[ … ]

When I listen to Boulez, I hear not the workings of a logical mind but miniature solar storms and novas and wispy songs tossed into a gale.

Zachary Lewis writing on Cleveland.com recalled memories of conductor partnership with the Cleveland Orchestra:

For this listener, the defining Boulez moment was a 1999 performance of Bartok’s opera “Bluebeard’s Castle.” The eerie sound the conductor created with the Cleveland Orchestra suggesting ghastly things in Bluebeard’s home was simply unforgettable. The ghostly wind he blew through Severance Hall remains palpable 17 years later.

Jessica Duchen, journalist and writer (who also blogs), said simply:

Pierre Boulez has died at the age of 90. A visionary who owned a muse of fire. Farewell, Maestro, and thank you for waking us up and changing our lives.

The Vienna Philharmonic’s New Years Day Concert

Last of the holiday season traditions clinging on for dear life is the annual New Year’s Day Concert from the Musikverein in Vienna. The live broadcast seen on TVs across the globe (thanks to the EBU’s marvellous Eurovision network) is one of three concerts given over the New Year. Tickets are pricey and the dress code, make-up and hair comes at a cost.

The event’s dark origins are behind it now – the first event was mounted by the Nazis in 1939. The concert still features Austria’s biggest export (Conchita is nipping at their heels), the Vienna Philharmonic. The band’s annual jamboree is seen by an estimated 50 million people worldwide.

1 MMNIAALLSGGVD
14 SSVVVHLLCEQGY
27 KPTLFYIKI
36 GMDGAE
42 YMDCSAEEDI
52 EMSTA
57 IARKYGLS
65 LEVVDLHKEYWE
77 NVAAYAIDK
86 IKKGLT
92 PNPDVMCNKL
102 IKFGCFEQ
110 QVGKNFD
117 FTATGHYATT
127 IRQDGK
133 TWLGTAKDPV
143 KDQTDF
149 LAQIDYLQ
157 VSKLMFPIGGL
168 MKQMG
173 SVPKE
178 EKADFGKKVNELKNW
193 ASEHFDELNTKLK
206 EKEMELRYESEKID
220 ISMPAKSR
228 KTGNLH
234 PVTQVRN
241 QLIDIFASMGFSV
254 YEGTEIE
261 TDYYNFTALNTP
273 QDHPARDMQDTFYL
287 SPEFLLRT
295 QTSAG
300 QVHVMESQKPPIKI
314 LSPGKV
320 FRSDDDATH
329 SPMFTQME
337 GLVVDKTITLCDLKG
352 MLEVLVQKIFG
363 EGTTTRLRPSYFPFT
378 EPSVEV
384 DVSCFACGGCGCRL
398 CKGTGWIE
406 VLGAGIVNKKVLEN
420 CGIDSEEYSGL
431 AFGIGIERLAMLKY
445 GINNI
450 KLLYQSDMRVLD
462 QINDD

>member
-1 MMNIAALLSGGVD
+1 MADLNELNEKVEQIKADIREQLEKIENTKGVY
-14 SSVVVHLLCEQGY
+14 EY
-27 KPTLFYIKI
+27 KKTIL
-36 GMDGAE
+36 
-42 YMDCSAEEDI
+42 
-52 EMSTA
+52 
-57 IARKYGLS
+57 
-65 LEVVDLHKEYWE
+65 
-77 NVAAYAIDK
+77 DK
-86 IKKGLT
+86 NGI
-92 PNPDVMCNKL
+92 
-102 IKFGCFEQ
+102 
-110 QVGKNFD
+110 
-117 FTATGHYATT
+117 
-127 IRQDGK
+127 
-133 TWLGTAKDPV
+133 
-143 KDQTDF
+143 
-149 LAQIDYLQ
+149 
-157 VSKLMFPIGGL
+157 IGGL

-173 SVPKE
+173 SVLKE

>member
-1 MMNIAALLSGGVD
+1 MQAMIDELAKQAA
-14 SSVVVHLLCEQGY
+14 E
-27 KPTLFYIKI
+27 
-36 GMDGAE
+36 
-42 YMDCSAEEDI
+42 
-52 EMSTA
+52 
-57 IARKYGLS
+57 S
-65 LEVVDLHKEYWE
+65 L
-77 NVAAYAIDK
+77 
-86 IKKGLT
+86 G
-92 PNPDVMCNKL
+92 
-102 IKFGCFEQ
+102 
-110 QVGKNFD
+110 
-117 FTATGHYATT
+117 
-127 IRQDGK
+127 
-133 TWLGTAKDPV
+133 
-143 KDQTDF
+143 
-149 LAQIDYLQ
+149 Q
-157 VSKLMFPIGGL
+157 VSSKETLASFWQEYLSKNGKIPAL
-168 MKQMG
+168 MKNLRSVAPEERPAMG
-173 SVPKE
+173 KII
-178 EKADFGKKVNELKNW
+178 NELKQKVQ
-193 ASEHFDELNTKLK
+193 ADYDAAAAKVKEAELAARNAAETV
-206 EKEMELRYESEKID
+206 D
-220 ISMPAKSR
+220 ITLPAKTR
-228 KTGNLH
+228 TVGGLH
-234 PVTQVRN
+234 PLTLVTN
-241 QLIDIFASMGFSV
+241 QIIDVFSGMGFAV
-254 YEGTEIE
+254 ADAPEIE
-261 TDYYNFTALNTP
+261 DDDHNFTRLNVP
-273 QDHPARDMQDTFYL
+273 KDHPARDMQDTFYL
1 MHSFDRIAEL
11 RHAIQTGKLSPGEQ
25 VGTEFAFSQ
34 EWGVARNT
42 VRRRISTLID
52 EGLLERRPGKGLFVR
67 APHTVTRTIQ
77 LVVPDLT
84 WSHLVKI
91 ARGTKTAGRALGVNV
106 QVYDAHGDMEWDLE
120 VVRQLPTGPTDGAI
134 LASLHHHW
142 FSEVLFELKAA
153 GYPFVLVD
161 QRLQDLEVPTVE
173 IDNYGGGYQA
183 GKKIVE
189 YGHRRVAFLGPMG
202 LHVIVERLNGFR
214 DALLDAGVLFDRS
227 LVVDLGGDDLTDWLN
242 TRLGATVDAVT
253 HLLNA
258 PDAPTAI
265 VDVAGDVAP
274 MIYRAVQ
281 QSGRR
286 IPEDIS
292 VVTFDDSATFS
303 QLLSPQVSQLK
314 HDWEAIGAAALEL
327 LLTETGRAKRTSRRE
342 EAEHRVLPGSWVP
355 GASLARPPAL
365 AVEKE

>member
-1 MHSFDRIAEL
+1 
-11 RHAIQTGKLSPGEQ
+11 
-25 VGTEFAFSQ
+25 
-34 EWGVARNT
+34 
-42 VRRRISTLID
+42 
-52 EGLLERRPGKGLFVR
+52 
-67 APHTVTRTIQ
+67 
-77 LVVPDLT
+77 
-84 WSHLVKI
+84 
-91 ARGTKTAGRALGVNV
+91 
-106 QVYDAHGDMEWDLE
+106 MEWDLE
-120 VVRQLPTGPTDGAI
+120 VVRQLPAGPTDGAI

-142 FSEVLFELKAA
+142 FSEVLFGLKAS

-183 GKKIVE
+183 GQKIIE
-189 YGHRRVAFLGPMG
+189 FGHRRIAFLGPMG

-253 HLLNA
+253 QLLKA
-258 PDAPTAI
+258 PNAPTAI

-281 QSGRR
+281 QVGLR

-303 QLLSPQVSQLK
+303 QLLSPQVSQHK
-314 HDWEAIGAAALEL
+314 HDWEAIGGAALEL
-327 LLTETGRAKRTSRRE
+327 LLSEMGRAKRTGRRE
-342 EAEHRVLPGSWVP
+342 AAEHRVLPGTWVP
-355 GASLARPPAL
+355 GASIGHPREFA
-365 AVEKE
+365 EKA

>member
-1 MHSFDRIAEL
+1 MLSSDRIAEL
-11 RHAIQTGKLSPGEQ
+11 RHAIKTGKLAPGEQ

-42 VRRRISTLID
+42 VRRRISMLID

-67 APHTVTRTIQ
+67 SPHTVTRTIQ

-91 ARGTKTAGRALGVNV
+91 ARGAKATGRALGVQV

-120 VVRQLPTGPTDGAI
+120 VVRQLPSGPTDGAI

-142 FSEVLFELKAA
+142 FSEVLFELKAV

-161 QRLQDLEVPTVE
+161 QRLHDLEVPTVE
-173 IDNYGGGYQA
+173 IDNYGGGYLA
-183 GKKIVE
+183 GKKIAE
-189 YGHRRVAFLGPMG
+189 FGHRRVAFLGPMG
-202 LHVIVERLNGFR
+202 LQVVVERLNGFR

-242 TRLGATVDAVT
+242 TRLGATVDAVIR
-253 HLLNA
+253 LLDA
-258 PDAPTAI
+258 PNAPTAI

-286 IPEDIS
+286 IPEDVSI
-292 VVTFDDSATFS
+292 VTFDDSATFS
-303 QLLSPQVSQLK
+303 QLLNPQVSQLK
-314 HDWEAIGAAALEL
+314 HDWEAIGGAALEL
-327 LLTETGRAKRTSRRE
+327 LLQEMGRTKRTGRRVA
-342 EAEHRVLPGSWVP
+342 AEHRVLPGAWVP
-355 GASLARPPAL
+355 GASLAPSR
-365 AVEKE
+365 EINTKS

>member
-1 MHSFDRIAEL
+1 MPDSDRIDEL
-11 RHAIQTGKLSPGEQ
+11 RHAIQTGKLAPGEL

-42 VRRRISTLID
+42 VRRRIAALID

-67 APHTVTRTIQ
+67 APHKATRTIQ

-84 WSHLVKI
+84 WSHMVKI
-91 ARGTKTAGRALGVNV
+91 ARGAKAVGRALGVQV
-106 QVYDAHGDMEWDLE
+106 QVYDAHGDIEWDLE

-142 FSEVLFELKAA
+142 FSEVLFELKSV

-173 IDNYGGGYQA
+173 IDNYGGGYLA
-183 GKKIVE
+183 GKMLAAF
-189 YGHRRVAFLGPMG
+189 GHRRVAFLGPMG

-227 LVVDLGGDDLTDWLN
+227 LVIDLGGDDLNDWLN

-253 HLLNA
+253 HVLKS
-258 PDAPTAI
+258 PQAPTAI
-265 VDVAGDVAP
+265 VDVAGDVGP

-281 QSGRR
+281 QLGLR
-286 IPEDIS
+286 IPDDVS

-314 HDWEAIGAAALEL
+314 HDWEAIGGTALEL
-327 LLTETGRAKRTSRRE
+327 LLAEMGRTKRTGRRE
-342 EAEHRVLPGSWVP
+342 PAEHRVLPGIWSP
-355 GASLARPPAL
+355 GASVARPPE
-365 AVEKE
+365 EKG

Radio 3’s Petroc Trelawny writes evocatively in his BBC News/From Our Own Correspondent piece published in early 2014, something which leads me to question my own response to the event which has personally become something of a New Year tradition for me.

I hold my hands up and hang my head in shame when I say that when I see the concert on TV each year, my heart beats faster and a smile stretches across my face when I catch sight of the flowers, and the hair and the polite applause.

The concert has never moved me musically (Strauss waltzes and marches rarely do). But, because I only ever the Blue Danube on 1 January, Strauss’ ubiquitous work is inextricably linked with New Year. The shimmering strings, the good wishes for the new year shouted on cue by the players, and the sometimes agonising wait for the opening horn calls signal a new start I find irresistible. Not to mention the many firm-thighed dancers frolicking around front of house whilst the rest of the audience sit primly in the auditorium, their eyes glued to the stage.

Should we still let the event’s origins colour our view of it now? Is there a moral stance to be taken with the band’s still surprising lack of representation? Is it wrong that tickets are so expensive? Is it an outdated vehicle? Or is it just a piece of entertainment in the form of a window on a bygone age?

If I look at the broadcast at any other time than live on New Year’s Day morning, it fails to move me. January 1 is the only time I listen to Strauss and even then its only because its tradition. Playing Strauss’ music is whole other circle of hell. Twee, repetitive and distinctively unsatisfying.

But, there is a simplicity to it which is rather appealing on the stark first morning of the new year. The event suceeds in softening the hangover at the same time as keeping the fast-approaching end of the holidays at arms length.